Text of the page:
“People get ready/There’s a train a coming,” Alicia Keys sang a few years ago in a haunting cover of the gospel-inspired, Curtis Mayfield classic. Now she’s 31, the mother of a young boy named Egypt, married to music producer Swizz Beatz (a.k.a. Kaseem Dean), executive producer of a forthcoming feature film and a collaborator on a new line of Reebok sneakers. And who else would attempt a cover of the “Gummi Bears” theme song on “Late Night with Jimmy Fallon,” no less pull it off?
Did we mention that she has a new Album, “Girl on Fire,” coming out tomorrow, although CDs were spotted on at least one Starbucks counter over the weekend. Keys performed at the Starbucks Global Leadership conference in Houston last month. She is scheduled to appear on “The X Factor” this week, according to The DeadBolt’s Nadya Vlassoff, and will be on SiriusXM's "Town Hall" this afternoon.
The title track of the new album, “Girl on Fire,” “came from a feeling,” Keys told Cynthia McFadden on “Nightline” last week after McFadden confessed that the tune has “become my new hairbrush song.”
“This feeling of, kind of finding my own space and my own place to be myself, my own full self,” Keys says. “Love it or hate it, whatever the case, here I am and here's me. I'm more excited about this album than I've ever been for any record ever."
Keys’ line of sneakers for the Reebok Classics collection launched earlier this fall. The Reebok Freestyle Hi shoes include models with the New York skyline, piano keys and one with tribal patterns, according to Rap-Up.com. Although it probably doesn’t hurt that Swizz Beatz is creative director of Reebok Classics, the good fortune apparently flows both ways.
"Sometimes brands get involved with singers who have a diva style and the products they're pushing to ordinary consumers aren't things you could actually imagine them wearing," Todd Krinsky, who heads the Classics business unit for Reebok, tells the Wall Street Journal’s Christopher John Farley. "There are many sides to Alicia. You may see her dressed up on stage, but then you see her in a cool, everyday funky outfit when the paparazzi catch her with Egypt in SoHo."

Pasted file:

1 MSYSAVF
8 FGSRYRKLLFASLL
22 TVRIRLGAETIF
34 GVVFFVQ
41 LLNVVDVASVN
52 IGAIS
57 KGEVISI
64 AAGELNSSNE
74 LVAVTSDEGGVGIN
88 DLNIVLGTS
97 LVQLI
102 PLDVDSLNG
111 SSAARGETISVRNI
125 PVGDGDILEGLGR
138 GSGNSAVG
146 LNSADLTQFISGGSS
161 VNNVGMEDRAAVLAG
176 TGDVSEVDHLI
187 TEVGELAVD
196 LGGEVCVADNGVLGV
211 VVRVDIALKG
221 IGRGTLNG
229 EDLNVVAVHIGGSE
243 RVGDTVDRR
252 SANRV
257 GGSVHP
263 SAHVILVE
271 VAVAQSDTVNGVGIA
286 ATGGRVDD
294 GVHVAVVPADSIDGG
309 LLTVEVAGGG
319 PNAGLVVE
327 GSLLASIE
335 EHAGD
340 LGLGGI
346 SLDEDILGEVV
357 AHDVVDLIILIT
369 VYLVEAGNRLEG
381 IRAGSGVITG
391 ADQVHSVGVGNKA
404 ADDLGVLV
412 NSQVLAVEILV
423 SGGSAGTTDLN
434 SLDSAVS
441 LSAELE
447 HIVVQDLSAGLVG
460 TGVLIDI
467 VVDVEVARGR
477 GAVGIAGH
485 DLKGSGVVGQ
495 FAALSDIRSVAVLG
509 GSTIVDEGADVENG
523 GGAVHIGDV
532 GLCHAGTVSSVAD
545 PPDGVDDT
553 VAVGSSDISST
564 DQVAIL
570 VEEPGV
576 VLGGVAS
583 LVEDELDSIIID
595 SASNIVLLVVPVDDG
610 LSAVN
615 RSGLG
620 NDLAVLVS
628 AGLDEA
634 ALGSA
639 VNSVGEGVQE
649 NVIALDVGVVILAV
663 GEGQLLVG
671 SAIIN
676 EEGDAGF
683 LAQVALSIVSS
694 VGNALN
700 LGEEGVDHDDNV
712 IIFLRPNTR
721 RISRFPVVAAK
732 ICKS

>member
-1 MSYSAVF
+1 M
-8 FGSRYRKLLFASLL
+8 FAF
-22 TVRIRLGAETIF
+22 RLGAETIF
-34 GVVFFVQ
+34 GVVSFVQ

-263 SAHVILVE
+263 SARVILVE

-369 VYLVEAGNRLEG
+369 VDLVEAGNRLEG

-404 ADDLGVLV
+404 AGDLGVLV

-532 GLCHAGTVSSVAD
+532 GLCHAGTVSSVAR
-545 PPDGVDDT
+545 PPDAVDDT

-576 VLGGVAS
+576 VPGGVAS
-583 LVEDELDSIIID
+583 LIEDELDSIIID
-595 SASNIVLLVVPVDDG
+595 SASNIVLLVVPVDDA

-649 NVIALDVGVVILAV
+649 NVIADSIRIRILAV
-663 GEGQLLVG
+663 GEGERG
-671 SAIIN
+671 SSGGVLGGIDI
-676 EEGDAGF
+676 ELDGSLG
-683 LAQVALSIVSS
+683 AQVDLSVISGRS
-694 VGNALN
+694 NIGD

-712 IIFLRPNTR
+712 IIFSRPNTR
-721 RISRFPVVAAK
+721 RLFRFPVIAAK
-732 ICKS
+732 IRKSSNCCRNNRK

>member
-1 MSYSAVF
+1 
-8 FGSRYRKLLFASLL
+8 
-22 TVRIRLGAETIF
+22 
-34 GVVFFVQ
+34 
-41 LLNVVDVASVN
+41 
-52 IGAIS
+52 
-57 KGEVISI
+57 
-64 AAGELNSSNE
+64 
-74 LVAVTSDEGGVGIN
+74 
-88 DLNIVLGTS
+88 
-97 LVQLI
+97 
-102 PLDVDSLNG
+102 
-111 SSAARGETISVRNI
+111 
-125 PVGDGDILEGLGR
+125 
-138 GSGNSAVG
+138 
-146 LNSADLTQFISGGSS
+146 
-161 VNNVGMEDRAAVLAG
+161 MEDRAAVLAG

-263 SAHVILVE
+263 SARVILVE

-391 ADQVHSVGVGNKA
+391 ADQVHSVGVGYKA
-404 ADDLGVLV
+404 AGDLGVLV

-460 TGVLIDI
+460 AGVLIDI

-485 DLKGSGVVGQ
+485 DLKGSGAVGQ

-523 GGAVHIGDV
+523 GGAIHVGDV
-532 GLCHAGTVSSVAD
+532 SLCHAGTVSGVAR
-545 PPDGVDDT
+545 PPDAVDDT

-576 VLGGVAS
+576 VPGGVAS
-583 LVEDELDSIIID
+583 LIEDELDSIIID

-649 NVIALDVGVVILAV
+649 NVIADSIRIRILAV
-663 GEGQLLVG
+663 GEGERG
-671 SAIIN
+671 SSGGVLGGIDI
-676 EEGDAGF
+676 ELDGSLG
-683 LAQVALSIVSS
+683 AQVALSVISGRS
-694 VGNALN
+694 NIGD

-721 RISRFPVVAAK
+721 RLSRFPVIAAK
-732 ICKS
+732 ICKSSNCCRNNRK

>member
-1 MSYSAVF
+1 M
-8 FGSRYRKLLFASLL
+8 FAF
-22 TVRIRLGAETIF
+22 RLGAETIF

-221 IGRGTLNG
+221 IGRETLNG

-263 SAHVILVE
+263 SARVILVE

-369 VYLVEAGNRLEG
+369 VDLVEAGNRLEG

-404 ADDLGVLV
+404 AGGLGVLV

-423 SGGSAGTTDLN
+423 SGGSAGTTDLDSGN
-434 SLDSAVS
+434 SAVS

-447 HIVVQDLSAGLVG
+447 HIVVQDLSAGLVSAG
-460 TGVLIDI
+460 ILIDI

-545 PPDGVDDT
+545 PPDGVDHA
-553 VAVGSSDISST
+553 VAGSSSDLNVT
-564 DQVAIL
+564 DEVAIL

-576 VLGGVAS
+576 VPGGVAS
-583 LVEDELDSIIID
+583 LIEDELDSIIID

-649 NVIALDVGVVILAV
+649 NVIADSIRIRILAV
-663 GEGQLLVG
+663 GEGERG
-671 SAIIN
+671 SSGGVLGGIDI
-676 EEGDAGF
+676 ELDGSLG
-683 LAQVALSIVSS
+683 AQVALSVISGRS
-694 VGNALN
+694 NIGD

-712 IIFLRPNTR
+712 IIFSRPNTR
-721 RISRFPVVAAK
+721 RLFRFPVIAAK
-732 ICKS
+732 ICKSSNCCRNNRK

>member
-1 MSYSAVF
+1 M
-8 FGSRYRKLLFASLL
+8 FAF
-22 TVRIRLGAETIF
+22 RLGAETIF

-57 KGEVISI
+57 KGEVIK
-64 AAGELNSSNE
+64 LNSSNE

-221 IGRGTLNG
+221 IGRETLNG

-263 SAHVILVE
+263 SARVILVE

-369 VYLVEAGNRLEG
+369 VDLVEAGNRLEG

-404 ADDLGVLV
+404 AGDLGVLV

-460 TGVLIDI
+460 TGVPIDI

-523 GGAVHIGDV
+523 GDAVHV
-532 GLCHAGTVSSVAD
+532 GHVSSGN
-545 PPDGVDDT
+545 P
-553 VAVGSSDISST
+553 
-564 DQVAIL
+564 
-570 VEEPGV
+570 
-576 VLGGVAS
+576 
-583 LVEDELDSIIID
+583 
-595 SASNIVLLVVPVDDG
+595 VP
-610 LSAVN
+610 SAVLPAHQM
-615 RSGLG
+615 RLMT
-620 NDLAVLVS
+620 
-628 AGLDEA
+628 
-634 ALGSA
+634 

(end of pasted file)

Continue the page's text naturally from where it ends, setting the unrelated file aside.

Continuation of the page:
The confluence of all these elements in Keys’ personal life apparently fits the strategy of Reeboks Classics like, well, a shoe that fits. “Classics targets consumers who want to be ‘fit for the street’ and value trend-right products that fit their mobile lifestyle,” according to a strategy statement on the Adidas Group website.
"Being a mom, having a new marriage, having a new album with a new outlook on life, and really feeling empowered -- this whole message Alicia's created with her new music is where we are as a brand," Krinsky says. Besides the current collection, to which Keys added some “personal touches,” Krinsky tells Farley that she “is helping to create ‘fashion forward’ sneakers from scratch.”
"They probably hate me," Keys jokes. "I was like, 'I don't like it, let's try this, let's try that. Let's fix these colors; can we take that away?' There's a lot of back and forth."
Not all of the early reviews of Keys’ new album are positive.
“Emancipation narratives are all-pervasive in female pop,” writes Kitty Empire in The Guardian. “Often, though, a lot of hot air about ‘breaking free’ or ‘finding oneself as a woman’ doesn't mean the singer, after years of smiley servitude, has emasculated her handlers with pinking shears, torched the recording studio and hit the road with all the cash in the kitty and her tutu aflame. It just tends to signal a new stylist.”
Empire gives the album two stars out of five.
“It's always a bad sign when performers start including gurgling babies on their albums, like some aural equivalent of Facebook family snaps,” writes Andy Gill in The Independent.
In a “Person to Person” interview on CBS News Friday, Lara Logan asks, “You don't need approval because you know what matters...?” Keys responds, “Yes, and that is the most incredible feeling in the world. ... And being OK with, ‘I think this.’ That's it. That's what I think.”
"I think a lot of my life I did live ahead of myself," Keys tells “Nightline”’s McFadden. "That's not a bad thing, you know, to have visions and dreams for yourself…that was all I had, was the chance to show and prove that I was good at it. I was going to do that to every degree possible."
Never mind a few bad reviews here and there, Keys’ train has evidently has arrived at the station.